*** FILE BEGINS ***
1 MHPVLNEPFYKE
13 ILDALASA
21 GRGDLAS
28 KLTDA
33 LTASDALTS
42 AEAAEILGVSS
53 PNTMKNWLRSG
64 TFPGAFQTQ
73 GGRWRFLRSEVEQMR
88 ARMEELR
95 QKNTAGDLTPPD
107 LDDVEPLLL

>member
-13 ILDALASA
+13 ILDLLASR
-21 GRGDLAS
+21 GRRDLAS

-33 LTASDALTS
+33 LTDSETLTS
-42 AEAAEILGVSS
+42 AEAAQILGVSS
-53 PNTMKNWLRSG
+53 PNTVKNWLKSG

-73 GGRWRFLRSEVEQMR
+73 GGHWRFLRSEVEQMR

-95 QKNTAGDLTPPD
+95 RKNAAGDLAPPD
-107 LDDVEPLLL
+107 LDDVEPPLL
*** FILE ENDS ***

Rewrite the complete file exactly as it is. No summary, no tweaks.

1 MHPVLNEPFYKE
13 ILDALASA
21 GRGDLAS
28 KLTDA
33 LTASDALTS
42 AEAAEILGVSS
53 PNTMKNWLRSG
64 TFPGAFQTQ
73 GGRWRFLRSEVEQMR
88 ARMEELR
95 QKNTAGDLTPPD
107 LDDVEPLLL

>member
-13 ILDALASA
+13 ILDLLASR
-21 GRGDLAS
+21 GRRDLAS

-33 LTASDALTS
+33 LTDSETLTS
-42 AEAAEILGVSS
+42 AEAAQILGVSS
-53 PNTMKNWLRSG
+53 PNTVKNWLKSG

-73 GGRWRFLRSEVEQMR
+73 GGHWRFLRSEVEQMR

-95 QKNTAGDLTPPD
+95 RKNAAGDLAPPD
-107 LDDVEPLLL
+107 LDDVEPPLL